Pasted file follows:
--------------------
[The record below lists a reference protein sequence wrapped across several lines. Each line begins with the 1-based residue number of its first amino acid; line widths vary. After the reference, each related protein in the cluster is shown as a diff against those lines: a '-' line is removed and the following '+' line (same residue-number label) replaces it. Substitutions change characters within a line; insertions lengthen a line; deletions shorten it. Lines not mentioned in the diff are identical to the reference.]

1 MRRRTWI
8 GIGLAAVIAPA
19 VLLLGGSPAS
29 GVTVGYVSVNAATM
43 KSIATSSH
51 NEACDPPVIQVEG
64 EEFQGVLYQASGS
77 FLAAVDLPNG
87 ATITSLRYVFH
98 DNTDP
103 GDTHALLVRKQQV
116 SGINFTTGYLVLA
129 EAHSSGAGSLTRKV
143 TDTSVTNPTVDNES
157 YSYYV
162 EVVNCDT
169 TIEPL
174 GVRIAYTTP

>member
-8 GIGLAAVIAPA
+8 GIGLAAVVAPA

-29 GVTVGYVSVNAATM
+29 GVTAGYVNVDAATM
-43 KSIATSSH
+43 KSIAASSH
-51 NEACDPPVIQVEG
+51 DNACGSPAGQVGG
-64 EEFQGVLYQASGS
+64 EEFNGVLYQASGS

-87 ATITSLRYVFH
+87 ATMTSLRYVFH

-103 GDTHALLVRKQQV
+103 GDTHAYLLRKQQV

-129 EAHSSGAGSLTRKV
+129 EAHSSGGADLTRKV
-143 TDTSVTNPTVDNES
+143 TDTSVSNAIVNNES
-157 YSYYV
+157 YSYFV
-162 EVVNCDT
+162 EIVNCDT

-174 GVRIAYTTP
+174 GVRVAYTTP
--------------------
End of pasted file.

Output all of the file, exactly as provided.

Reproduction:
[The record below lists a reference protein sequence wrapped across several lines. Each line begins with the 1-based residue number of its first amino acid; line widths vary. After the reference, each related protein in the cluster is shown as a diff against those lines: a '-' line is removed and the following '+' line (same residue-number label) replaces it. Substitutions change characters within a line; insertions lengthen a line; deletions shorten it. Lines not mentioned in the diff are identical to the reference.]

1 MRRRTWI
8 GIGLAAVIAPA
19 VLLLGGSPAS
29 GVTVGYVSVNAATM
43 KSIATSSH
51 NEACDPPVIQVEG
64 EEFQGVLYQASGS
77 FLAAVDLPNG
87 ATITSLRYVFH
98 DNTDP
103 GDTHALLVRKQQV
116 SGINFTTGYLVLA
129 EAHSSGAGSLTRKV
143 TDTSVTNPTVDNES
157 YSYYV
162 EVVNCDT
169 TIEPL
174 GVRIAYTTP

>member
-8 GIGLAAVIAPA
+8 GIGLAAVVAPA

-29 GVTVGYVSVNAATM
+29 GVTAGYVNVDAATM
-43 KSIATSSH
+43 KSIAASSH
-51 NEACDPPVIQVEG
+51 DNACGSPAGQVGG
-64 EEFQGVLYQASGS
+64 EEFNGVLYQASGS

-87 ATITSLRYVFH
+87 ATMTSLRYVFH

-103 GDTHALLVRKQQV
+103 GDTHAYLLRKQQV

-129 EAHSSGAGSLTRKV
+129 EAHSSGGADLTRKV
-143 TDTSVTNPTVDNES
+143 TDTSVSNAIVNNES
-157 YSYYV
+157 YSYFV
-162 EVVNCDT
+162 EIVNCDT

-174 GVRIAYTTP
+174 GVRVAYTTP